1st Quarter 2016
Traditional benefit packages once typically included defined benefit (DB) pension plans and focused on identifying the key financial risks facing employees, deciding which were more serious and developing strategies to protect employees from those risks. Today, defined contribution (DC) plans often are the primary retirement security vehicle, and much of the risk protection has been taken out of the benefits package. This article focuses on some of the risks facing employees, identifies which are covered by the typical 401(k) plan and which are not and provides ideas for managing risks not covered directly by the typical plan. There is substantial focus on long-term disability and longevity. The discussion spans savings and payout periods and suggests some ideas for the future, including greater integration of 401(k) plans with risk protection approaches. The article does not focus on investment risk and options.
Much of the discussion on the decumulation phase of retirement savings has focused on the lack of any lifetime annuities. But there are a whole range of options sponsors can employ to facilitate the generation of retirement income and bolster financial wellness. As U.S. employers show no sign of substantially increasing spending on compensation or benefits, it is imperative that human resources professionals help employees—particularly the retiring baby boomers—to maximize what they have saved. This article presents five first-step ideas toward achieving that goal.
Most employers understand the frustration of seeing their employees pass up retirement savings opportunities. This article reviews the problem of insufficient retirement savings and describes simple plan design features that can make it easier for employees to do what’s best for their financial futures. The author provides a case example showing what impact such changes can have on participation, deferral rates and account balances.
For many employees, Roth 401(k) contributions are a smart move toward strengthening retirement readiness, yet they remain markedly underused. Employers should consider providing the option, educating employees on its value and providing a good modeling tool to help plan participants make the Roth decision. Doing so could both increase overall 401(k) participation and lead employees to save more for retirement—which would help the enterprise meet organizational goals by maintaining high employee engagement and productivity levels and reducing talent-related risk.
Myths persist about retirement income solutions in defined contribution (DC) plans. The authors put six common myths to the test: (1) that few plans offer a retirement income option, (2) that retirement is solely a product decision, (3) that retirement income options lack fiduciary clarity, (4) that it’s difficult to implement a retirement income option, (5) that retirement income options can be viewed similarly to an asset class and (6) that retirement solutions are too difficult to communicate to participants. They explain why some chatter on the topic of retirement income solutions in DC plans is unfounded.
To help retirees turn savings into a steady, permanent income stream they won’t outlive, the U.S. Treasury Department has made it easier for defined contribution plans to offer qualifying longevity annuity contracts (QLACs). This article explains the features of QLACs and why both employees and employers are finding this type of insurance an attractive option, as it protects people against their greatest risk in retirement—longevity. The author provides five steps a plan sponsor needs to take to add a QLAC.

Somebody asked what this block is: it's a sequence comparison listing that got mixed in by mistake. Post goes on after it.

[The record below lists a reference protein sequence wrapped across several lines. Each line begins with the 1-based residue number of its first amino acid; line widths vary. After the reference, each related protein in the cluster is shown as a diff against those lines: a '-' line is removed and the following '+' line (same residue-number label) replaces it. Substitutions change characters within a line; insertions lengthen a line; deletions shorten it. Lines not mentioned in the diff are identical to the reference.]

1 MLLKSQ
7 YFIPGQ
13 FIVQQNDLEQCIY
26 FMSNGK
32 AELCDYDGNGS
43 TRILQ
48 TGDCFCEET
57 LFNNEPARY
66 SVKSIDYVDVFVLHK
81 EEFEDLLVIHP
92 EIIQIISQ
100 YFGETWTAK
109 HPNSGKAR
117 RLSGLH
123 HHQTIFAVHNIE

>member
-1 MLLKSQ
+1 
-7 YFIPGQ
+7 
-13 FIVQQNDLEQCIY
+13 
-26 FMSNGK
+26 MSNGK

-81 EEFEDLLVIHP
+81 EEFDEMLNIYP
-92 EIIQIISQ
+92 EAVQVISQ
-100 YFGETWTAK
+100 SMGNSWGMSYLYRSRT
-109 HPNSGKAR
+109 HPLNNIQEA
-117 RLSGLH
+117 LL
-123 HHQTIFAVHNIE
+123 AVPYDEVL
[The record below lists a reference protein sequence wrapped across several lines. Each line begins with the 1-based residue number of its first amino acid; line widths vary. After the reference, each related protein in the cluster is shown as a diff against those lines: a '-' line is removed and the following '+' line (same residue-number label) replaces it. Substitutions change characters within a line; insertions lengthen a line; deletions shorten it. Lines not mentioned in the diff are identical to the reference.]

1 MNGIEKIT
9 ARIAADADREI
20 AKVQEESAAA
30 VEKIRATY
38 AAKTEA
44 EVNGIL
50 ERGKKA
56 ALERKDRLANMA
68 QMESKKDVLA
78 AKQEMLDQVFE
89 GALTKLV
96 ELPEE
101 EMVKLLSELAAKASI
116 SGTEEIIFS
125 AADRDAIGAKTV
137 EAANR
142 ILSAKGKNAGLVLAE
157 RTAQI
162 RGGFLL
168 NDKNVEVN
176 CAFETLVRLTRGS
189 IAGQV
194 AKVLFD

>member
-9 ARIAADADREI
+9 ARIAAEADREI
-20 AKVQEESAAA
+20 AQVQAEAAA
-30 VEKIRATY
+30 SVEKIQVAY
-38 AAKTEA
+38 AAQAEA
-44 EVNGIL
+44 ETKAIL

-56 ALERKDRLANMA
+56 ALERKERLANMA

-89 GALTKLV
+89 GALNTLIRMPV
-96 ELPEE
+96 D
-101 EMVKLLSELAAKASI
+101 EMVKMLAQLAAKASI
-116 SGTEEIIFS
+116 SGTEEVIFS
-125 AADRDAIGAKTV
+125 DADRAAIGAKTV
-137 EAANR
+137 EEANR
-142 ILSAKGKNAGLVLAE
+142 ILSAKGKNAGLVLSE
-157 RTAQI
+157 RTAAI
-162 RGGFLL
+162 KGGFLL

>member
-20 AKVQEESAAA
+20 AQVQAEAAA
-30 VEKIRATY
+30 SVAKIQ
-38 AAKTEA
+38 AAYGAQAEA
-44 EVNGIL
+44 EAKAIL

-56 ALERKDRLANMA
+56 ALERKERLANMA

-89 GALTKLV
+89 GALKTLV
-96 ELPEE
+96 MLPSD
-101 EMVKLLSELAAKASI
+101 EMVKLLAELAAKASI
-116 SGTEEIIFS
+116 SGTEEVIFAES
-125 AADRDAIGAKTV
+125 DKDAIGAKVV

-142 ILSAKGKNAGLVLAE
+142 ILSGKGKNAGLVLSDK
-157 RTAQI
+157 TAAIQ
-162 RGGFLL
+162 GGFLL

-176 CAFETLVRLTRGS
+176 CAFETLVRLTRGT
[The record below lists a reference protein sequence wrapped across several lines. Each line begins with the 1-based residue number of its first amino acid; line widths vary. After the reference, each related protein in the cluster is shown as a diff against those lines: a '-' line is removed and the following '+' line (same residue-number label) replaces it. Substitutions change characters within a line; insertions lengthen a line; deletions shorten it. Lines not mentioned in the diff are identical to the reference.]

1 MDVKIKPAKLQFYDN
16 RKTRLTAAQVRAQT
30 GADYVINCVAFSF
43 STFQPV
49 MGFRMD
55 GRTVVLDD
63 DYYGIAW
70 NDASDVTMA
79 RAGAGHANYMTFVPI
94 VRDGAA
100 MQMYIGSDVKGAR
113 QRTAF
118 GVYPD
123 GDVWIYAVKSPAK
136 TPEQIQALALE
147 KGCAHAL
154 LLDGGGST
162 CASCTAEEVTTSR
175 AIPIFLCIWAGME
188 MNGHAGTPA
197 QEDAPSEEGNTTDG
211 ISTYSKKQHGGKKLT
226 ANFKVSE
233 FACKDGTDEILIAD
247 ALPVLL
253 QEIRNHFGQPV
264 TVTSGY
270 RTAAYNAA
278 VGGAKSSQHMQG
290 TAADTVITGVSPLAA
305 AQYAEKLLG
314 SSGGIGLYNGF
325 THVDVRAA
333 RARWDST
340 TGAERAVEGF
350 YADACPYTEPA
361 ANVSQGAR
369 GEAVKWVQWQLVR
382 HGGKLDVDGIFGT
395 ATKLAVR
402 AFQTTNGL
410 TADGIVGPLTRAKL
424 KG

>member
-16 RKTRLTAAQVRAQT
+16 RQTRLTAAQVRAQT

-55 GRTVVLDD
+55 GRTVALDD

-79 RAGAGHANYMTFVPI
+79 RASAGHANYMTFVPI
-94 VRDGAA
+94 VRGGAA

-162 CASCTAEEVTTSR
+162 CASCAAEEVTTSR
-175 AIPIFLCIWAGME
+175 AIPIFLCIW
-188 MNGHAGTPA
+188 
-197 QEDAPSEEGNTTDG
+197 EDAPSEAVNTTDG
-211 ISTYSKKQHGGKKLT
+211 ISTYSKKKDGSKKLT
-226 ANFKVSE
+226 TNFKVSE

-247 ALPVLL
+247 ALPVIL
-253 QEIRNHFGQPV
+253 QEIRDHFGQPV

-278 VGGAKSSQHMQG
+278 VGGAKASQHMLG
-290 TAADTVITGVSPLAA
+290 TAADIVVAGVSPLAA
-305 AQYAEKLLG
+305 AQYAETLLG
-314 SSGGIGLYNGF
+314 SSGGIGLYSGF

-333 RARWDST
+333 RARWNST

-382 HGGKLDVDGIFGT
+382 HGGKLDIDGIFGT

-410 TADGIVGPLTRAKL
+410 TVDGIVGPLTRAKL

2nd Quarter 2016
This article describes how incorporating integrated disability management can address business challenges. It includes case studies featuring organizations that used a “whole-person approach” to result in (1) greater and more effective communication and reporting, (2) more satisfied and productive employees and (3) cost savings through quicker return to work when legally and medically appropriate, all in alignment with the particular needs of a given firm. One size most definitely does not fit all.
From an employee benefits perspective, generational differences undoubtedly play a big role in not only how to communicate with employees about their benefits but what benefits to offer. Yet while there’s been a lot of talk about how to reach other generations, information about connecting with Generation X is harder to come by. This article discusses the state of Generation X’s unique income protection and financial concerns. The author shows how offering income protection to Generation Xers not only helps them deal with today’s expenses and prepare for the future but can also help employers meet business objectives such as attracting and retaining top talent.
Long-term disability (LTD) protection, such as a defined contribution (DC) disability supplement, is critical for good longterm security in a DC environment. For those with a strong LTD program already in place, this challenge can be addressed by providing a DC disability benefit that replaces DC contributions during periods of LTD. If there is no LTD program, that is needed first. Appropriate disability coverage is vital if the DC system truly is to deliver long-term retirement security. This article discusses issues in achieving such coverage and provides ideas to help in developing programs. Few such programs exist today, but it is hoped that this article will encourage more employers to adopt such programs.
Self-service tools represent the next frontier for leave and disability. This article discusses several critical components of a successful leave and disability self-service tool. If given the proper investment and thoughtfully designed, self-service tools have the potential to augment an organization’s existing interaction channels, improving the employee experience while delivering efficiencies for an administrative model. In an operating environment in which cost savings sometimes are at the expense of employee experience, such a win-win solution should not be taken lightly and, more importantly, should not be missed.